Since Facebook made its grand entrance into cyberspace circa 2004, it has created a digital stage for self-promotion.
A decade later, with the advent of several dozen other social media sites, that stage is even larger. But much of it is occupied by a generation of young adults with a penchant for attention-getting behavior, from witty status updates to a steady stream of "selfies."
But is Facebook lending itself to an age of self-absorption? Is it causing more narcissism and less empathy? That’s what University of North Florida psychology professor Tracy Alloway and her team of researchers wanted to find out.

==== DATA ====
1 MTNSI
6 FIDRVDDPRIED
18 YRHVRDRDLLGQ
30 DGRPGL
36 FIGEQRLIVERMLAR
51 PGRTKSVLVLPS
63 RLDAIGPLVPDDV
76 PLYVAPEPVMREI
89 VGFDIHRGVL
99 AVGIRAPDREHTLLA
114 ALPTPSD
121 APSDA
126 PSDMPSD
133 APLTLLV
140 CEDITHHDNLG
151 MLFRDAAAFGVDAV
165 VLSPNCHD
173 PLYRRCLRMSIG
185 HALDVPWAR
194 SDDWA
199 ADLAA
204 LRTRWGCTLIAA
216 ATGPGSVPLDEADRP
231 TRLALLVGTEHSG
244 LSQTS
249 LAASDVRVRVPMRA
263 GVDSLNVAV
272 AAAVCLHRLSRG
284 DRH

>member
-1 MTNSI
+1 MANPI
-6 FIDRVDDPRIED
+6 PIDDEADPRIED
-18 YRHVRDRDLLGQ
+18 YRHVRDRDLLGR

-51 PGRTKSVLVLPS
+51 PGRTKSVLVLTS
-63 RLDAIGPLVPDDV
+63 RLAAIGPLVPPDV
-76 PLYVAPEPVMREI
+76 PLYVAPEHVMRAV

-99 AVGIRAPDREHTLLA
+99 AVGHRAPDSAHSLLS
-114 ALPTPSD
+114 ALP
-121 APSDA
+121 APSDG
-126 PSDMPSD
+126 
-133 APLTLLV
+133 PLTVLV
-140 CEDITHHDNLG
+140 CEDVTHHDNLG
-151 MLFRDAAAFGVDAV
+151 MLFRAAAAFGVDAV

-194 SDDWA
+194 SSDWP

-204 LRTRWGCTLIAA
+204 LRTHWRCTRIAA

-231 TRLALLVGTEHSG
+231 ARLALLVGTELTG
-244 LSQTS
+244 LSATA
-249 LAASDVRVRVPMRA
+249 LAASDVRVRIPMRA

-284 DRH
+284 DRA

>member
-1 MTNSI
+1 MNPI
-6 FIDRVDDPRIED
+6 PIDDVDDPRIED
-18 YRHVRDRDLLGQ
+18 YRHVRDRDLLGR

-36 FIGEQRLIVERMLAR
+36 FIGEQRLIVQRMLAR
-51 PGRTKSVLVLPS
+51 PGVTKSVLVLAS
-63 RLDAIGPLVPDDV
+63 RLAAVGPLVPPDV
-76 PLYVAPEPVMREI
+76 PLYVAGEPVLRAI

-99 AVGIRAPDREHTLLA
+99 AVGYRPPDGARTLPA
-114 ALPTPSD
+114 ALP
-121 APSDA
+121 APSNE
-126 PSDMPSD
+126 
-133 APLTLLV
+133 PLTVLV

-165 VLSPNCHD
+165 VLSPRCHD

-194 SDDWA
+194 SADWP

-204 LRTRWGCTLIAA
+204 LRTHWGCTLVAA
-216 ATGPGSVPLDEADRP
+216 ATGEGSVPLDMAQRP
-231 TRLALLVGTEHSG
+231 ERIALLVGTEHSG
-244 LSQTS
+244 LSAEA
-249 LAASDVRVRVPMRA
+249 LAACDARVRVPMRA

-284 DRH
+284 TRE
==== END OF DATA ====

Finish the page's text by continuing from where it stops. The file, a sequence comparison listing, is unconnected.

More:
The UNF study's findings noted that while the importance given profile picture appearance and frequency was linked to narcissism, the general pattern suggests that Facebook is primarily a tool for staying connected rather than for self-promotion.
"This pattern suggests that Facebook, in facilitating great social connection, may encourage some aspects of empathy in contrast to previous reports," the study found. "The time spent on Facebook or the frequency of posting photos of themselves was not predictive of narcissism for either males or females. This pattern ... suggest(s) that these activities are not attention-seeking, but rather a means of communicating."